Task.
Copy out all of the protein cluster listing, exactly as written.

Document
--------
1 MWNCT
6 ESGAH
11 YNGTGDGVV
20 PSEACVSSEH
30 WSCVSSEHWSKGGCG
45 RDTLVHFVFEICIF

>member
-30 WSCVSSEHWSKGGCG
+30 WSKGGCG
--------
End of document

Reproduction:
1 MWNCT
6 ESGAH
11 YNGTGDGVV
20 PSEACVSSEH
30 WSCVSSEHWSKGGCG
45 RDTLVHFVFEICIF

>member
-30 WSCVSSEHWSKGGCG
+30 WSKGGCG